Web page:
8. Chris, Wayne, and Lourene, thank you for your words of encouragement. Much encouragement and prayers should be directed to the members of the Western District Conference Leadership Commission. I am grateful for their thoughtfulness, their faithfulness, their courage.

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  10. Thank you!

    In one of his recent meditations (Aug 2), Richard Rohr writes that a good 95% of Jesus’ teachings are about power, prestige, and possessions and “issues of pride, injustice, hypocrisy, blindness.” He adds: “We conveniently ignore this 95% to concentrate on a morality that usually has to do with human embodiment.”

    I’m wondering if we all need to become a little ungrounded…

  11. I do not disagree with her letter… However, I think that the theological balance of the Conference is changing. If we want real dialogue we must help the churches who want to go stay!!! We need them as much as we need Pastor Joanna. As good Anabaptist we must be willing to hear each other… The Spirit of God is in all of us who choose to make Jesus Christ our Lord and Savior… as the kids say today, “just saying.”

    • Thanks for your comment, Jose. I agree that those churches who are threatening to leave are valuable to the Conference, and I pray that they do choose to stay and remain in dialog. I also believe that there are many gay Mennonites who have a lot to offer to the Conference if we would be more open to them. It is very difficult to know how to truly, faithfully include everyone. I am certainly open to suggestions about how to pursue the dialog.

  12. I am grateful for the action you have taken and for your forthright expressions regarding that action. I am also grateful for the response of the Western District Conference.

  13. Ya know all that sounds really good but in reality when you started your well rounded speech you said “Ordination Credentials Are in Order”. Well the should be, there from WDC. BUT that is not the issue. The issue is that you went against what you were told not to do. The Bible is clear on homosexuality. I’m not against anybody, come to church and Christ will do his thing. I can see your stance is very strong and WDC kinda skirting the issue. A marriage license and ceramony are a civil matter but that’s a whole new story. Love Others As Christ Loves Us. Steve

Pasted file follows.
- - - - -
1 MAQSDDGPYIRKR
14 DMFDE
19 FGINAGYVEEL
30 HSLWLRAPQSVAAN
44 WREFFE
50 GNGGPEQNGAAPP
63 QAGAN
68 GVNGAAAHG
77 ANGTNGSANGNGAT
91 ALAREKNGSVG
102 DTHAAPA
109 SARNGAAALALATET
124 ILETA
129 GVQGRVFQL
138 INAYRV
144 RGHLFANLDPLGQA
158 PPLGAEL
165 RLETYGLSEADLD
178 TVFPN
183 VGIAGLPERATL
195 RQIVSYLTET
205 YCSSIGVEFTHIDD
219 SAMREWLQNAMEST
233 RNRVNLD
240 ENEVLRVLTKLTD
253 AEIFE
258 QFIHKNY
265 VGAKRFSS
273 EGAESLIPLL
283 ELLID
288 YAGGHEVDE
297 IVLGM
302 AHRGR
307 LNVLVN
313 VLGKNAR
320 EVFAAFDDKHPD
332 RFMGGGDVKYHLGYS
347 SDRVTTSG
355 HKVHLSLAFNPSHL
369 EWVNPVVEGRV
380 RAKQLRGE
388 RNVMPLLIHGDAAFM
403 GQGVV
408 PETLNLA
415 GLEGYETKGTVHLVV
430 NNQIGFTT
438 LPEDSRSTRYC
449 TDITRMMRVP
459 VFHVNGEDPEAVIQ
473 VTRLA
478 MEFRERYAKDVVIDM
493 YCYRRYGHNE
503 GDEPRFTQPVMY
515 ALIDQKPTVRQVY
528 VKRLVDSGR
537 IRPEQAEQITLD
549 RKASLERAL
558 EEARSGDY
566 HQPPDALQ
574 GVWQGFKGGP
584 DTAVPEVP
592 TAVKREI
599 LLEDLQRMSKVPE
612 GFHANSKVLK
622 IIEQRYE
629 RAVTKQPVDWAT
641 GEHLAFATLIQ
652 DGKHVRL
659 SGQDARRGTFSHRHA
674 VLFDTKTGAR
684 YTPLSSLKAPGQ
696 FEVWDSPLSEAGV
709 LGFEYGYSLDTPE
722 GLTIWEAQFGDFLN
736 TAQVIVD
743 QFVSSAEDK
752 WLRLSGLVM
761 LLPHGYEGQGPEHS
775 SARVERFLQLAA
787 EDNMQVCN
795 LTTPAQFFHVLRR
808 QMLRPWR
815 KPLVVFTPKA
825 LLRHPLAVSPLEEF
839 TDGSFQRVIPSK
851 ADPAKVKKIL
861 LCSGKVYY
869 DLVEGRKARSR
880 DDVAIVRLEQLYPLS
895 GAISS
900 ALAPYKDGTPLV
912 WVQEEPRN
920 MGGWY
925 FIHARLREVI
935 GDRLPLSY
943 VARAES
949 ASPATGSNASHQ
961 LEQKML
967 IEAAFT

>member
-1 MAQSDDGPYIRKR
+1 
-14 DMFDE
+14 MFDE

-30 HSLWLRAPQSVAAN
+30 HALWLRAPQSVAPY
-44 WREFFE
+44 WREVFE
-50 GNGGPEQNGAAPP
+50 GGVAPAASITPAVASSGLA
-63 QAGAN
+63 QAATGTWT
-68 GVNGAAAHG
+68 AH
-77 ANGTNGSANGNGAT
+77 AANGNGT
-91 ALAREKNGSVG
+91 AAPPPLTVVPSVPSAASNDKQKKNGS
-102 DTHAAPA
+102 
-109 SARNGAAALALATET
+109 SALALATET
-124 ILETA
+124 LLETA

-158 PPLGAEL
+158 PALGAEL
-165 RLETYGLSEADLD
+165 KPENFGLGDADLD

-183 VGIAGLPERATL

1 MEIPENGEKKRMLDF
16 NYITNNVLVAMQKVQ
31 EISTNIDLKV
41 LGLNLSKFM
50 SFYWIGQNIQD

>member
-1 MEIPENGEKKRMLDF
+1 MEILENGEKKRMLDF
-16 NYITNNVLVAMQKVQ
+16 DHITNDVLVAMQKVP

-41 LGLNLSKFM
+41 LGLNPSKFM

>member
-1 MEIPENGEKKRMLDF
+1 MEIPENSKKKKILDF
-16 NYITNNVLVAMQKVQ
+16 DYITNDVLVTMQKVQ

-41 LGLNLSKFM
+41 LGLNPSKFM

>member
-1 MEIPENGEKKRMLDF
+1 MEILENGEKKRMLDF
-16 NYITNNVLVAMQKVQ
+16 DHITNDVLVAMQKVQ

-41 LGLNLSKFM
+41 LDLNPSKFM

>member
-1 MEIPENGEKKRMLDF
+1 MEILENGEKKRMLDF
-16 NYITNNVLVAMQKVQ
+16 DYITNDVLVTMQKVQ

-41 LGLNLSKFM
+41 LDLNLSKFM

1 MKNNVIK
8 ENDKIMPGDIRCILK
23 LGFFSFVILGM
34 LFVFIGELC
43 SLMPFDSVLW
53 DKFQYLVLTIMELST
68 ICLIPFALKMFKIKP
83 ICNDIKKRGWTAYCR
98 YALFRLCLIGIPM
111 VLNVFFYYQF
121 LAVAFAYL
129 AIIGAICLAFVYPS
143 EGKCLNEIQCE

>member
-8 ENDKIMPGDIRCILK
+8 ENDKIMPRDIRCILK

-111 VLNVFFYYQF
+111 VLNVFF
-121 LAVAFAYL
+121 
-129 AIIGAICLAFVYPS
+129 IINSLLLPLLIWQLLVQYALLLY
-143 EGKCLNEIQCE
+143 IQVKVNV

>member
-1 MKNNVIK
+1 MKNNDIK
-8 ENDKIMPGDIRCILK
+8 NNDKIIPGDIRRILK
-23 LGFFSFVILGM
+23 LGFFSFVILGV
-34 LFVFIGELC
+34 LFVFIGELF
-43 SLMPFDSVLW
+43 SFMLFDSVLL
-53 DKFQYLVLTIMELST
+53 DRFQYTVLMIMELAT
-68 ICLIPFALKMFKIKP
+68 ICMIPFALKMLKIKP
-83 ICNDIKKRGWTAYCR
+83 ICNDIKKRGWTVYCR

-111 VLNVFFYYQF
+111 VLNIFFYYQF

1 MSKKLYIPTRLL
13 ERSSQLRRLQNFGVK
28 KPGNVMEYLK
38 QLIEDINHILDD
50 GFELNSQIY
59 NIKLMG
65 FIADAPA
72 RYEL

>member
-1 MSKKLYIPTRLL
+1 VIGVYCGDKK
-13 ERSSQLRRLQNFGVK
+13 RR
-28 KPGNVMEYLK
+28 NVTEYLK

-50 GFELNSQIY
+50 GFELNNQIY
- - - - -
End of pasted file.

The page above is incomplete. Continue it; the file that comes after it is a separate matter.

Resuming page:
• Steve, I did indeed go against what I was told. I acted in accordance with my understanding of the will of God as revealed in Scripture–which obviously differs from your understanding. I definitely agree with your bottom line, though: above all, Christ calls us to love. Amen.

  14. Joanna,
    Thanks for this letter and for your ministry. Refreshingly open and gracious, and, it seems, exactly the conviction-based communication which will help us grow as a church.

  15. Joanna,

    I was already on your side, so the fact that I like/love your blog entry does not prove you “hit a home run,” but the fact that you are trying to continue the dialog is remarkable. After winning your case, it would be easier to fade into the background, but then we who support you would wonder if getting “your hand slapped” put you in your place and shut you up.

    Please, stay with this for the long haul. As Weldon Nisly has said, in numerous forums, such as this:
    “Nisly likened the current situation in the church to the 1834 “debates” at Lane Theological Seminary regarding slavery. Those conversations resulted in the dismissal of an anti-slavery faculty member and the leaving of dozens of abolitionist students. It also set the stage for a profound theological shift that eventually made it morally repugnant to use the bible to justify slavery.” —

    I look at it this way: those who may leave MCUSA or other Protestant denominations will still be “christians” and may come to our (correct) interpretation at their own speed. Whereas, if advocates of full LGBT inclusion are shunned, and they leave their churches, along with the already sizeable LGBT members and friends who already have left, Christianity will be all the poorer, and its days are numbered.

    To use another analogy, as Bill McKibben says, if the XL pipeline is built, and all the tar sands of Alberta are mined and refined and burned, it’s “game over” for climate change. But if the XL pipeline is rejected, climate change is still threatening. . .

  16. Thank you for this. As a former member of WDC and having had identified myself with the LGBTQ community. Your response to Scripture, and to affirm love as the most important element of fellowship warms me. My partner and I remain hopeful that one day your vison of love will be shared further. This is tough — I must say I am rather disgusted with the type of bigotry blatantly displayed by this whole “resolution” with the WDC. I have some very serious decisions to make in regards to my continued membership within the mennonite community as a whole. Thank you for your love.